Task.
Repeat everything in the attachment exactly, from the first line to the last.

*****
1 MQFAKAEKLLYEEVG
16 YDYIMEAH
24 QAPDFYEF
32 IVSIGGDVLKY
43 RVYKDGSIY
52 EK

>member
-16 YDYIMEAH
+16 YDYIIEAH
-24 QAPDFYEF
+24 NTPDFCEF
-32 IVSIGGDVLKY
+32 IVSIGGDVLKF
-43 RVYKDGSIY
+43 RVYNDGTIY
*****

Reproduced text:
1 MQFAKAEKLLYEEVG
16 YDYIMEAH
24 QAPDFYEF
32 IVSIGGDVLKY
43 RVYKDGSIY
52 EK

>member
-16 YDYIMEAH
+16 YDYIIEAH
-24 QAPDFYEF
+24 NTPDFCEF
-32 IVSIGGDVLKY
+32 IVSIGGDVLKF
-43 RVYKDGSIY
+43 RVYNDGTIY